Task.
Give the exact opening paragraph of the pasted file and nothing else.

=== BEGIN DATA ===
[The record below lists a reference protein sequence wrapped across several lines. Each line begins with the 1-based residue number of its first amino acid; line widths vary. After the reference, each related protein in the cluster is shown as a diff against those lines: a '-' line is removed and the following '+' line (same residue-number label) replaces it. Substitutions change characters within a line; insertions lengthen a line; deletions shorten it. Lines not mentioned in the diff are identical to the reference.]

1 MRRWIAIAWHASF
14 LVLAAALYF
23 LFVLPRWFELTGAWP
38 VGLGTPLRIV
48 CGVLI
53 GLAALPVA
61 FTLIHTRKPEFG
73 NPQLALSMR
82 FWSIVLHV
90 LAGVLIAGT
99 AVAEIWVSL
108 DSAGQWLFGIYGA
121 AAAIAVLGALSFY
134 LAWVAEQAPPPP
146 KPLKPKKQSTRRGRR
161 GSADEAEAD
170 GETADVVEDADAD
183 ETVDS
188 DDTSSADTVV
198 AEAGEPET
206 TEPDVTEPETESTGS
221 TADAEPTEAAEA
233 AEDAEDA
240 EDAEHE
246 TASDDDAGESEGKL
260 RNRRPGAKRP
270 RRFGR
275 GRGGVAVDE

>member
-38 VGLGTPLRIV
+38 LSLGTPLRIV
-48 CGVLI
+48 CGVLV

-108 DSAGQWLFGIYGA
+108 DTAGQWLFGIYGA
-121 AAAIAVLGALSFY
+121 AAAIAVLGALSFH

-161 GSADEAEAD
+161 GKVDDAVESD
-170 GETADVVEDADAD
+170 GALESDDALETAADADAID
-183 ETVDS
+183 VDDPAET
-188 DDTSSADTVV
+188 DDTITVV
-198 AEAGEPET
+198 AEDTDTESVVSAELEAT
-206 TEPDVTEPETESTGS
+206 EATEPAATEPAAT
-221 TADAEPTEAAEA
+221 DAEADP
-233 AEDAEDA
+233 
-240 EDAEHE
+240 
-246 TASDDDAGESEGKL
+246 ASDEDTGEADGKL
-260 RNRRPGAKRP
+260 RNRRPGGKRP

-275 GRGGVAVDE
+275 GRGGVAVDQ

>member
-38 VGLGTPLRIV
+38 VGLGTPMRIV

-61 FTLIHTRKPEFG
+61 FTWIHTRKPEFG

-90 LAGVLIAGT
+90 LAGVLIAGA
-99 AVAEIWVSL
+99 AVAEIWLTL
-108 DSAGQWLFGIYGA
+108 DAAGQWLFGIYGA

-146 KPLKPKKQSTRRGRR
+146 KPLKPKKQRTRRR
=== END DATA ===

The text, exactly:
[The record below lists a reference protein sequence wrapped across several lines. Each line begins with the 1-based residue number of its first amino acid; line widths vary. After the reference, each related protein in the cluster is shown as a diff against those lines: a '-' line is removed and the following '+' line (same residue-number label) replaces it. Substitutions change characters within a line; insertions lengthen a line; deletions shorten it. Lines not mentioned in the diff are identical to the reference.]